3. Drag the VM to the orgVDC resource pool that’s provisioned by vCloud Director. Done!

Note 1 and 2 do require some level of coordination with your network team with a brief maintenance window (route changes and validation). Moreover, the important distinction is we are allowing a tenant to utilize NSX functionality alongside vCloud Director.

Step 3 is the easiest. vCloud Director does all of the work and shows it in the UI without any further intervention. This is a great feature that demonstrates vCD can be utilized for existing tenant workloads that may be in a “naked” vCenter environment (or utilizing an existing CMP they are moving away from).

Anyway, here’s the video I created that shows me moving DanielApp to vCloud Director under my “Daniel” organization.

 

Last bit I’ll leave you with – while it’s great to migrate both the network and to vCD, this may not be possible based on use case. Other migration method could be exposing the existing distributed virtual portgroup as a vCD External Network to the pVDC, then the oVDC. Then it’s as simple as just dragging in the VM(s) to the resource pool.

However, I do lose any self-service and NSX functionality, which could include overlapping networks when I scale out tenants.

Happy migrating!

-Daniel

Security Compliance – Pre-configure your vApp firewall rules inside vCloud Director using NSX DFW (Part 1 of 2)

This is a joint blog series with Wissam Mahmassani 

Today, we will be discussing pre-configured firewall rules for vApps inside of vCloud Director (vCD).

Recently, I received a request from a new provider that wants to deploy a specific vApp when they onboard a new tenant (or organization). This specific vApp will need to have NSX Distributed Firewall rules in place – the vApp will be the same for every tenant and will need to be secured accordingly.

While this is a Provider managed approach, this is a very simple way of “stamping” out vApps or other required virtual machines that need specific policies applied to them. Moreover, we would like an automatic way to pick up the associated DFW rules so it’s one less step for the Provider.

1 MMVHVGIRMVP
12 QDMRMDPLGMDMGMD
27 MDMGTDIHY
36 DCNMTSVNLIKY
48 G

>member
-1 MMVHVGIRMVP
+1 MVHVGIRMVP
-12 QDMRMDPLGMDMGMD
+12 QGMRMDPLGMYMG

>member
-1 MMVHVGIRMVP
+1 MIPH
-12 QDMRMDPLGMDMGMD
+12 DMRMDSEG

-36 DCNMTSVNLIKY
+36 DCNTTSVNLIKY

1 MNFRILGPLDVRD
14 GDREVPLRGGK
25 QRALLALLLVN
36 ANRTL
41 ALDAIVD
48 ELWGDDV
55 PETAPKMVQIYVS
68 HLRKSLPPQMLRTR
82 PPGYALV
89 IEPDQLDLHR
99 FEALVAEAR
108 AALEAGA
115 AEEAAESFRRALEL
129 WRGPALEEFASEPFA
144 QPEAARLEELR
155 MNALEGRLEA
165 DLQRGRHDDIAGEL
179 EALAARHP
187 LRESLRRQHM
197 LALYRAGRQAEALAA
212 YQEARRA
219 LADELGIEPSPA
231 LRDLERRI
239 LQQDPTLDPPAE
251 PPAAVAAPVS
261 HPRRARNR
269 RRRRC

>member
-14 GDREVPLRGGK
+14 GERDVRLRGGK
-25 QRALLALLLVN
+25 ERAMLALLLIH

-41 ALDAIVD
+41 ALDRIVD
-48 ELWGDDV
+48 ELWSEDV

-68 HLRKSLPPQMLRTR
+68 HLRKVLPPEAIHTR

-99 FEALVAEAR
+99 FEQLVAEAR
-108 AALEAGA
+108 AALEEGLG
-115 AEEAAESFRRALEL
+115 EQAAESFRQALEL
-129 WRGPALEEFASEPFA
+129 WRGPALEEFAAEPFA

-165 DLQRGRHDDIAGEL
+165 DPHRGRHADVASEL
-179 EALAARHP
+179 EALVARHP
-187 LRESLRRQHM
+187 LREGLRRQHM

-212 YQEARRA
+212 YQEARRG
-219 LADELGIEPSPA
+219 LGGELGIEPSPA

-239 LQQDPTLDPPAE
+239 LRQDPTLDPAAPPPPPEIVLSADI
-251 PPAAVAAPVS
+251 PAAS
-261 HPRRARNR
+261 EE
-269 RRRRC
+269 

Overall Steps:

  1. Creation of a Security Group with Dynamic Membership
  2. Creation of a Security Policy
  3. Activating Security Policy against Security Group
  4. Creating vApp that meets dynamic membership criteria

Creation of a Security Group with Dynamic Membership

  1. Navigate to Menu -> Networking and Security -> Service Composer
  2. The first thing we are going to do is create a Security Group that will associate the VMs based on criteria.
  3. The easiest way to do this is by using a dynamic membership policy. We want to apply this group to any VM’s that meet a specific name. In my example, I’m going to be utilizing “mgmt-pod” as my criteria – 
  4. Click Finish, and we are off to the next step.

Creation of a Security Policy

  1. Let’s click on the Security Policies tab inside of Service Composer and create a new Security Policy – 
  2. Let’s give it a name – I am using Standard vApp DFW Rules. 
  3. From here, we can click on Firewall Rules and create our rules. In my example, I am going to let HTTPS traffic in and block everything else. Typically, for micro-seg rules, we would create granular rules to secure all types of traffic. I am using these just as an example. 
  4. Creating DFW policies is fairly straightforward in the Service Composer – 

Activating Security Policy against Security Group

  1. Now, we are ready to apply our newly created policy to our group. Click the Apply button while your newly created policy is selected – 
  2. From the pop-up window, we will select our Standard vApp Rule group as a Selected Object – 
  3. Success – now we can see it has been applied –
  4. From the DFW view, we can see a new section created with associated DFW rules – 
    1. Solid note from Tom Fojta“Do not forget the order of DFW sections is important. If tenant’s DFW VDC section is above and he creates any-any-allow rule it will nullify provider rules. Tenant sections are created by default on top unless forced with API to be created at the bottom.”

Creating vApp that meets dynamic membership criteria

  1. Now from my Provider UI, I am going to go ahead and create my Management vApp for a new tenant. Again, the context is this would be managed by the Provider initially while we are inheriting the Security Group set forth above. 
  2. Once my vApp is up, I can verify that I am unable to access via ICMP which meets my criteria. We can see the Standard vApp Rule group was associated with the vApp and I am unable to ping it. 

While this is not the only path of securing Provider-managed VM’s for a tenant. Check out Wissam’s approach here by utilizing Resource Pools!

-Daniel

A deeper look at vCloud Director and NSX Distributed Logical Router and Firewall Services with Usage Meter feature detection

Need to work on my titles, but that’s what I have for now. I want to spend some time reviewing how NSX Distributed, Edge, and DLR Firewall services behave in respect to vCloud Director and vCloud Usage Meter.

Some may know vCloud Usage Meter provides automated feature detection on a per-VM basis – essentially allowing granular-level billing for tenants. For example, tenant ACME may have 5 VM’s that need Distributed Firewall out of 20 – why charge them for all if they aren’t using it? Since version 3.6 of Usage Meter, this feature has been applied on a per VM level, for the most part.

There are three different versions of NSX available in the Cloud Provider Program –

We can see that your basic fundamentals are available in SP Base: your distributed switching and routing, Edge Firewall services, NAT’ing, etc. Advanced adds in Distributed Firewalling, Service Insertion and other advanced functionality while Enterprise is adding in X-vCenter NSX, HW VTEP integration.